Upcoming Events › History and Architecture
Take a step into the past and meet famous historical characters, famous and infamous. Transport yourself effortlessly into history on one of Farncombe Courses’ insightful and engaging history and architecture classes.
From getting the know the Normans, to discovering more about the Zulu and Boer Wars, there is a topic of interest for amateur and experienced historians alike. You’ll meet like-minded people and gain a true understanding of your area of interest.
Take a look at the wide ranging history and architecture classes and courses below, to pursue your passion at Farncombe Courses. Book today to save your space!
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The Angevin dynasty is by any standards an impressive one – its founder, Henry II, ruled an empire that stretched from Hadrian’s Wall to the Pyrenees and included almost half of France.More Info »
This weekend will reveal the background to the many Revolutions and Rebellions in Paris in the 19th centuryMore Info »
This weekend course looks at political film during the 1930s. It focuses upon Britain, America, Germany, France and Russia.More Info »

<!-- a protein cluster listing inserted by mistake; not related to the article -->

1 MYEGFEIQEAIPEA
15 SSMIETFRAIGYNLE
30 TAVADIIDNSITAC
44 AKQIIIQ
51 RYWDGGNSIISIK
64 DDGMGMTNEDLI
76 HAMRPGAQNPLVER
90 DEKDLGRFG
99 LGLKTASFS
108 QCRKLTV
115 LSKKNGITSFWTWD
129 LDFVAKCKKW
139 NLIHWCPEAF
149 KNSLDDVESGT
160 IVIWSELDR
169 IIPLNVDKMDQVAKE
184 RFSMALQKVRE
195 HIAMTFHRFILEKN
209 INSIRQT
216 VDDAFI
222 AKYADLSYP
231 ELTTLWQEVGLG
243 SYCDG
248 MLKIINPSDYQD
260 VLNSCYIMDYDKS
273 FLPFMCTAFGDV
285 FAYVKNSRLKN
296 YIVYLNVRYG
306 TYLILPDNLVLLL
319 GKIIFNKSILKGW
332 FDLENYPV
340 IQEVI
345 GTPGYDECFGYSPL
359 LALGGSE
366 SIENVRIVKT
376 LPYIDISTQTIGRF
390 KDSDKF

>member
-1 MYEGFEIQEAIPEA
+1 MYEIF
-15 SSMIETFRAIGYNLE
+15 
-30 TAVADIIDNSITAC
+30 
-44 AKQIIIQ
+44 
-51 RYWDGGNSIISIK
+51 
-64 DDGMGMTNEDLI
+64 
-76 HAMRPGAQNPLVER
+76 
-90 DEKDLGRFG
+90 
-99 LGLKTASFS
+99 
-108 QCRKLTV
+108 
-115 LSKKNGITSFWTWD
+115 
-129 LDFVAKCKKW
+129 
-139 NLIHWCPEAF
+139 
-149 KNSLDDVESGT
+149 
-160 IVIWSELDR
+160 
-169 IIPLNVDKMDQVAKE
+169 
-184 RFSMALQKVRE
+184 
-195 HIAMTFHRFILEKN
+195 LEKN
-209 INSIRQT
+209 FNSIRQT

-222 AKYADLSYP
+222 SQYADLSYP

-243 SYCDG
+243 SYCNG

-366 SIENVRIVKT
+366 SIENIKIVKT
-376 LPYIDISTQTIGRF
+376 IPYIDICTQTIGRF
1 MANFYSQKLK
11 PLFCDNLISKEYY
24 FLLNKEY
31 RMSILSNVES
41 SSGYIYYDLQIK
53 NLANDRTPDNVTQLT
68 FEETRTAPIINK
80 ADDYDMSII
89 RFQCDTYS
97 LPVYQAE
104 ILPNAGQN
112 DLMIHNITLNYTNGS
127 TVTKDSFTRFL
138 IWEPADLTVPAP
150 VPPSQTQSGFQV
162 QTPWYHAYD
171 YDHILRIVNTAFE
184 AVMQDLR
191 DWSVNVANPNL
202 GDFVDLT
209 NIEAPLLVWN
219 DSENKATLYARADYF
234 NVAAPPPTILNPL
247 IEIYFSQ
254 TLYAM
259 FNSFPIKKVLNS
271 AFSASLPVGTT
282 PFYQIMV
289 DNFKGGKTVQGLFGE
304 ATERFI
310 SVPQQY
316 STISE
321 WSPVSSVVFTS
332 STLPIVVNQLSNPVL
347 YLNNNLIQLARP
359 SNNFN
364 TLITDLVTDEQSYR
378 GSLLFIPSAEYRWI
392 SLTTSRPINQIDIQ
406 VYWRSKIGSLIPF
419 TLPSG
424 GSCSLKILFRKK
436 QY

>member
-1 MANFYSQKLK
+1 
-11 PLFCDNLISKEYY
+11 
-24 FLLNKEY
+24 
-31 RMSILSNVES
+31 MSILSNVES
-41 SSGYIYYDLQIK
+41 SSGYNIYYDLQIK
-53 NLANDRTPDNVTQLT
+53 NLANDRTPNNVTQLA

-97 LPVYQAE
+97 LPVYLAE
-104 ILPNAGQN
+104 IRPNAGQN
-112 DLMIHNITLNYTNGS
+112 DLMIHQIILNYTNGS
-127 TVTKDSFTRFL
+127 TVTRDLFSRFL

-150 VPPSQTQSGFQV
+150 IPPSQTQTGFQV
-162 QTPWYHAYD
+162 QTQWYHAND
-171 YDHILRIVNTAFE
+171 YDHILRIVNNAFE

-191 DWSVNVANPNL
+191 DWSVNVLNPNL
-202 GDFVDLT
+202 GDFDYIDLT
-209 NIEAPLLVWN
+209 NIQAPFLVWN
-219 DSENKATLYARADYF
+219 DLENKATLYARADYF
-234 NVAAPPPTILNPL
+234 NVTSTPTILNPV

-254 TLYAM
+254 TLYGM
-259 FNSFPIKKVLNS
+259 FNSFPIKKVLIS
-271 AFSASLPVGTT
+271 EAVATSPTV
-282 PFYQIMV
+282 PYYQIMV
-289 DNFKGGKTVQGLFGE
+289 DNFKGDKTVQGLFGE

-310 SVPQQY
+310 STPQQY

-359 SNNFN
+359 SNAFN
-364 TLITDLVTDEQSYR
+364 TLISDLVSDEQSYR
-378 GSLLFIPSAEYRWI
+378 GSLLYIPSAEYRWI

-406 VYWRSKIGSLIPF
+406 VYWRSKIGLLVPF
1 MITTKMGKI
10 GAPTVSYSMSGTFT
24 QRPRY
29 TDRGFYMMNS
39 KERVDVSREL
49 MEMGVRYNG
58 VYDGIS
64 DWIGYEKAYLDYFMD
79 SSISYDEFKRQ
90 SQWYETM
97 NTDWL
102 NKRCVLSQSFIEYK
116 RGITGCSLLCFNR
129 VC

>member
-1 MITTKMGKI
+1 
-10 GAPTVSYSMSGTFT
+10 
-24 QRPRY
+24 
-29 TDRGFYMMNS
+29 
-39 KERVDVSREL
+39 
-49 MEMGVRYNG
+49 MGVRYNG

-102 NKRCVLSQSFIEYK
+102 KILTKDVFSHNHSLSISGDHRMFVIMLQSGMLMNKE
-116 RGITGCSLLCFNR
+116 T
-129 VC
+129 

800 years ago and 600 years ago respectively the signing of Magna Carta by King John and the victory of Henry V at Agincourt enhanced the process of creating a distinct English nation.More Info »
Our course begins by examining the “ammunition” that Britain’s Neo-Romantic Artists took into the Fortress Britain of the early 1940s.More Info »
You probably know the poems of Wilfred Owen: you may know the paintings of Paul Nash, but the music of the First World War hasn’t entered public consciousness to the same extent.More Info »
This course will focus on one of the world’s most beautiful books, the Lindisfarne Gospels, made in the Anglo-Saxon kingdom of Northumbria in the early 8th century at the monastery of Lindisfarne, founded by Irish monks.More Info »
Victorian narrative pictures provide a fascinating insight into the attitudes, values and morals of this crucial period of British cultural history.More Info »
Great buildings, growing prosperity and a nasty taste for violence- that’s the paradox of 15th Century England.More Info »